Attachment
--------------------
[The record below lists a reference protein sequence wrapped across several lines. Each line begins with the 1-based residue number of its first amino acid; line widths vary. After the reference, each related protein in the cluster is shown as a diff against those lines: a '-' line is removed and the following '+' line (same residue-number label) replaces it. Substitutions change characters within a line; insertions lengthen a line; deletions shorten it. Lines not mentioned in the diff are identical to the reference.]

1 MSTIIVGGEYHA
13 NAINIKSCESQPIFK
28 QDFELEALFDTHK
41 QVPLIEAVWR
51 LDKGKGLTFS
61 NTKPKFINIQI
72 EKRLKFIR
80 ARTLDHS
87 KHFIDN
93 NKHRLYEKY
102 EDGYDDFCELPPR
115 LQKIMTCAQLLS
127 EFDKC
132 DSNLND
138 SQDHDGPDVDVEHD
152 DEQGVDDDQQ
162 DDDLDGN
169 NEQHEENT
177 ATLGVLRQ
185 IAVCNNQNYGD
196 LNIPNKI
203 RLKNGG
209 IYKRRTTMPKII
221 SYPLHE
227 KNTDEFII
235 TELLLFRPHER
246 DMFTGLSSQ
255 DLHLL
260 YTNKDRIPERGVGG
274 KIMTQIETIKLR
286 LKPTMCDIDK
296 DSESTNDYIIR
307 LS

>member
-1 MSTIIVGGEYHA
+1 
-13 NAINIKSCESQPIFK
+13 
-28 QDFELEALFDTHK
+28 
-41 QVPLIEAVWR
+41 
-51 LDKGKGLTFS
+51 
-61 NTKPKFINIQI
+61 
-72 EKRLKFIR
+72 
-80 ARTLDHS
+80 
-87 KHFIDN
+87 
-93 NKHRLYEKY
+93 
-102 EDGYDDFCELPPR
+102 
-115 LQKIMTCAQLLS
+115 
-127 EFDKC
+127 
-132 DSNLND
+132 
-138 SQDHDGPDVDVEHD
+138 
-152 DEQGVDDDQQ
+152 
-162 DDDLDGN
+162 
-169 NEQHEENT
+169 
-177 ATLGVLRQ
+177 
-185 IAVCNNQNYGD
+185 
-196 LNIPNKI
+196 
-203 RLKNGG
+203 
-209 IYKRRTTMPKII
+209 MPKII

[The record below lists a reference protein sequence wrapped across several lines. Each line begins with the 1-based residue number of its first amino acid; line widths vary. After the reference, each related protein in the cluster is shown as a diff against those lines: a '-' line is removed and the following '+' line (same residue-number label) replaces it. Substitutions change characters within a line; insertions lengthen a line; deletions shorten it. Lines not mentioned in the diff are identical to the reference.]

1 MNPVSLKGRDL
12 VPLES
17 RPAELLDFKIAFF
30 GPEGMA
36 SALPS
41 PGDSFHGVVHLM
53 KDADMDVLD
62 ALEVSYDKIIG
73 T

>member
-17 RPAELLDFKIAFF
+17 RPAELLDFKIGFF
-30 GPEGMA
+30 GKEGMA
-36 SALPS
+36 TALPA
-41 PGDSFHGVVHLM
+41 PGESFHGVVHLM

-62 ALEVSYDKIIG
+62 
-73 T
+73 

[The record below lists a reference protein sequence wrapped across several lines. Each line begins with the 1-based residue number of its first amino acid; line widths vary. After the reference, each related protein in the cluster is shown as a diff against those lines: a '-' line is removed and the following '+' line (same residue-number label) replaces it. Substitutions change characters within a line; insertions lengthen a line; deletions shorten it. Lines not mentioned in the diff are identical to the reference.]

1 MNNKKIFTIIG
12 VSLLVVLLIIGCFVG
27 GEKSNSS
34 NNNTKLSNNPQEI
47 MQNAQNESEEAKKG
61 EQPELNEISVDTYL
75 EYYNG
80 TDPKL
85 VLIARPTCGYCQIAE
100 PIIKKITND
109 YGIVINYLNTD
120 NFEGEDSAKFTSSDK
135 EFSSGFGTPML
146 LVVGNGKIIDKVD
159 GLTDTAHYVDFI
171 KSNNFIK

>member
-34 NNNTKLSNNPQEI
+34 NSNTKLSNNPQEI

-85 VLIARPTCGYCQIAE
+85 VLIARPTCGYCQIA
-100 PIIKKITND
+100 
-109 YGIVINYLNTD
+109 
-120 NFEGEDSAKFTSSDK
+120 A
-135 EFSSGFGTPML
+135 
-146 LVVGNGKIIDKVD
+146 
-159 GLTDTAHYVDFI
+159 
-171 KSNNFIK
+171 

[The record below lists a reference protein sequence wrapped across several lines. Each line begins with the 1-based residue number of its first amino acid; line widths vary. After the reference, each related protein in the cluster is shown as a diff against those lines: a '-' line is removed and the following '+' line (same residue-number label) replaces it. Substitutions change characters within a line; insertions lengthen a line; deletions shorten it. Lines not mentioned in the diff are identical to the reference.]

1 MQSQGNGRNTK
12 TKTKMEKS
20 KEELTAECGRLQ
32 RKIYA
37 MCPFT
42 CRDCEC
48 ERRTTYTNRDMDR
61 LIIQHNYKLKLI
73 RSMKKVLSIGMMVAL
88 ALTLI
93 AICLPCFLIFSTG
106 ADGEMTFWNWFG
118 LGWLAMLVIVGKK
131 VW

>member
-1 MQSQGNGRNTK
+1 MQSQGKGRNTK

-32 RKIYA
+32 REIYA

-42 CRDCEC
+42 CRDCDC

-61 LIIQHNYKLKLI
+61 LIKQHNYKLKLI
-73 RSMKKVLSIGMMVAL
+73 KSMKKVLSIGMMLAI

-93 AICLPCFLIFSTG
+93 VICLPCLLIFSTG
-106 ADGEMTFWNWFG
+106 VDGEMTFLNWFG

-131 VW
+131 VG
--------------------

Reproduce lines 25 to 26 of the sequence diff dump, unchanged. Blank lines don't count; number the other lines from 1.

221 SYPLHE
227 KNTDEFII